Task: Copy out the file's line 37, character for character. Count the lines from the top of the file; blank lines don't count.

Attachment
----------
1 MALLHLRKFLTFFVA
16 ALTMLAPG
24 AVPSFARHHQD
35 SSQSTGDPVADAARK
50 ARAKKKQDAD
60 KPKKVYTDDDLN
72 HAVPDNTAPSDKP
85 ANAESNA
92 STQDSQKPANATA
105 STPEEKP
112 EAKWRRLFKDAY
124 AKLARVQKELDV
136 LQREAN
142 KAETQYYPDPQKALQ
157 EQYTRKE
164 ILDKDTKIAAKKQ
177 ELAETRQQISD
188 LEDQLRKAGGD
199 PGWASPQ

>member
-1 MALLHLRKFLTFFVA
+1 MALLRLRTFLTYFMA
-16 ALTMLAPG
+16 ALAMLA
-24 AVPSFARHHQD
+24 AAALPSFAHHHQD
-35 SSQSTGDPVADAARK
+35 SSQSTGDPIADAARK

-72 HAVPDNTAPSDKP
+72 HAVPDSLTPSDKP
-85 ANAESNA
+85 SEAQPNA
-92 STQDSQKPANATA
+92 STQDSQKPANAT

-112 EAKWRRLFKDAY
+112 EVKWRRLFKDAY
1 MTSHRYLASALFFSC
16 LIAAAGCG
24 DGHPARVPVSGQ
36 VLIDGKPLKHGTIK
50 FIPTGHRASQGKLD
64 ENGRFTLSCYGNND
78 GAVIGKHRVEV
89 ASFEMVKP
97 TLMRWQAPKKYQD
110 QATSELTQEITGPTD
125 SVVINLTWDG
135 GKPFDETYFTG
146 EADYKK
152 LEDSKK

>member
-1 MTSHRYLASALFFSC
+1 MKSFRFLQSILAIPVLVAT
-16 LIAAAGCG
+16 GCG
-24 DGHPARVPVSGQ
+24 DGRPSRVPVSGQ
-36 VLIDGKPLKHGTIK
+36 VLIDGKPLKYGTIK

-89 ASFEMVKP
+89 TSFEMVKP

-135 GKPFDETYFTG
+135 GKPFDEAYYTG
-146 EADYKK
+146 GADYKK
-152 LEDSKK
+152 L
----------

1 MTSHRYLASALFFSC